To overcome this dilemma, Clemens et al. (2004) make the distinction between three different kinds of aid flows following their expected impact on economic growth. If aid is considered globally, it is logical to find a small relation with growth. On the other hand, if we restrict the analysis to the category of aid that is plausible to enhance growth in the short run, then the impact appears to be more than two times larger than earlier, even for a four years period of observation35.
Finally, there may be another explanation for the low return of aid to development. This issue is strangely little discussed in the scientific literature but recently exposed by some NGOs36. The major NGO ActionAid International argues that about two third of funds devoted to international cooperation is actually «phantom aid» that never reaches its target37. This can be overpriced and ineffective technical cooperation, tied aid, debt relief, administrative costs or budget for the hosting of refugees. Actually, donor countries try to present the largest cooperation budget as possible. But the presence of some particular amounts within the official budget of development assistance is highly discussable. Though they recognize the existence of «phantom aid», the amount computed by ActionAid International has been largely contested by the OECD and other bilateral aid agencies. We will not enter further into this debate. In any case, an important percentage of Official Development Assistance is lost,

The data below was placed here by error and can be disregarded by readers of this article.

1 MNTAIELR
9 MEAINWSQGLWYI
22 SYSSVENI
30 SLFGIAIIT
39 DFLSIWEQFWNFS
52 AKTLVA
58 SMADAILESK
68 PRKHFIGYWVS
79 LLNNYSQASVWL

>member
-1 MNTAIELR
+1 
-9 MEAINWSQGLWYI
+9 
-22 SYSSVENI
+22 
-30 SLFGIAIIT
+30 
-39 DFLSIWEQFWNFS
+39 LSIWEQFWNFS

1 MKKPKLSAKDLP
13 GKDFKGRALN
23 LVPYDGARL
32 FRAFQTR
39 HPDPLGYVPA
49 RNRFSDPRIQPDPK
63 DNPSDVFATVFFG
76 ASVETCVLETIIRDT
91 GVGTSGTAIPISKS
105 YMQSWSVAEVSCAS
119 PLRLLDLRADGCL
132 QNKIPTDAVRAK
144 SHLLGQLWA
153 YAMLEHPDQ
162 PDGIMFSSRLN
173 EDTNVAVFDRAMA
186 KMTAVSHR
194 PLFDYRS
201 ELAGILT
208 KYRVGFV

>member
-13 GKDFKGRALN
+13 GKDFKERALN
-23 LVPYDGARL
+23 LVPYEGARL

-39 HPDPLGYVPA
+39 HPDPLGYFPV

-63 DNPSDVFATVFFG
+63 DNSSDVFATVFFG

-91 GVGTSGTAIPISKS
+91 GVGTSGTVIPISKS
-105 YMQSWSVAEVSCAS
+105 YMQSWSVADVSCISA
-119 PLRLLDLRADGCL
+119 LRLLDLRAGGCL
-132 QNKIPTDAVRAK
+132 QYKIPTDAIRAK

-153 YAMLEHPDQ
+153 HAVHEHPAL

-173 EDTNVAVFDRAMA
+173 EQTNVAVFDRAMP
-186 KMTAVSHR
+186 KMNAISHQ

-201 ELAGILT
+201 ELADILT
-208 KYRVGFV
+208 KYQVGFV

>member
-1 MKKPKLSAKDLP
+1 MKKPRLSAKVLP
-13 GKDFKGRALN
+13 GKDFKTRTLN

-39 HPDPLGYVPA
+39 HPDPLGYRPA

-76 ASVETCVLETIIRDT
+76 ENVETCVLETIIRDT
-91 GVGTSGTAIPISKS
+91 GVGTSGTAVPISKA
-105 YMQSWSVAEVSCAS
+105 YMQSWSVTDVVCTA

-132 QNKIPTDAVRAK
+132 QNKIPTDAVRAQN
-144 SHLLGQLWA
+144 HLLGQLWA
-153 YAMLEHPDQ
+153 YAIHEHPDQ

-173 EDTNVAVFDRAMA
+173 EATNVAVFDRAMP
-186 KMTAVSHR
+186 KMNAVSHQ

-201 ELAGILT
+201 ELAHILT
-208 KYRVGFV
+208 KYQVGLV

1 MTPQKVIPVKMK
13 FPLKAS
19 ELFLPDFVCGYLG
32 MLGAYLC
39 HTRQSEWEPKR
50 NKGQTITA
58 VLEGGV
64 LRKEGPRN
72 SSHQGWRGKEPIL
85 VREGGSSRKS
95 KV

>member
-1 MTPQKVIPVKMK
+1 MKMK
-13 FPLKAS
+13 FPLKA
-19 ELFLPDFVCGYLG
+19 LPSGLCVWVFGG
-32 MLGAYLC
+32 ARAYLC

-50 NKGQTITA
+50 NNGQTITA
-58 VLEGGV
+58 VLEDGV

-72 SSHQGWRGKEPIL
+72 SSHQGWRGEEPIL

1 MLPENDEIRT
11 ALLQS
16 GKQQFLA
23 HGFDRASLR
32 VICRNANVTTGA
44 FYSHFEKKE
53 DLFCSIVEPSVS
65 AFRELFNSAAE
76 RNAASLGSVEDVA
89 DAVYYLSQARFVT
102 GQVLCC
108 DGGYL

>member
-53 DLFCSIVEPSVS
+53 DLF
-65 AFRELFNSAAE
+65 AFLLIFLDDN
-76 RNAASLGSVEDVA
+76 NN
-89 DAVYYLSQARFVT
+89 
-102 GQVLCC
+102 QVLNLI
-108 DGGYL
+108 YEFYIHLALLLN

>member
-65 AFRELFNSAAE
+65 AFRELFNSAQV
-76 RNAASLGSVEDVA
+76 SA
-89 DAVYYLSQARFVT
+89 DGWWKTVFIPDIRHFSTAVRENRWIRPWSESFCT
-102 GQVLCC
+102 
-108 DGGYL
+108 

35 Unfortunately, Clemens et al. (2004) do not include an «aid×policy» interaction term in their regression. For that reason, the comparison with Burnside and Dollar (1997) is limited.
36 See ActionAid International, June 2005, «Real aid: an agenda for making aid work».
37 The target is considered to be the improvement of the living conditions of poor people.
wasted or diverted from its objectives. This has of course important consequences on the macroeconomic assessment of aid effectiveness.
9Impact, le film from Onalukusu Luambo on Vimeo.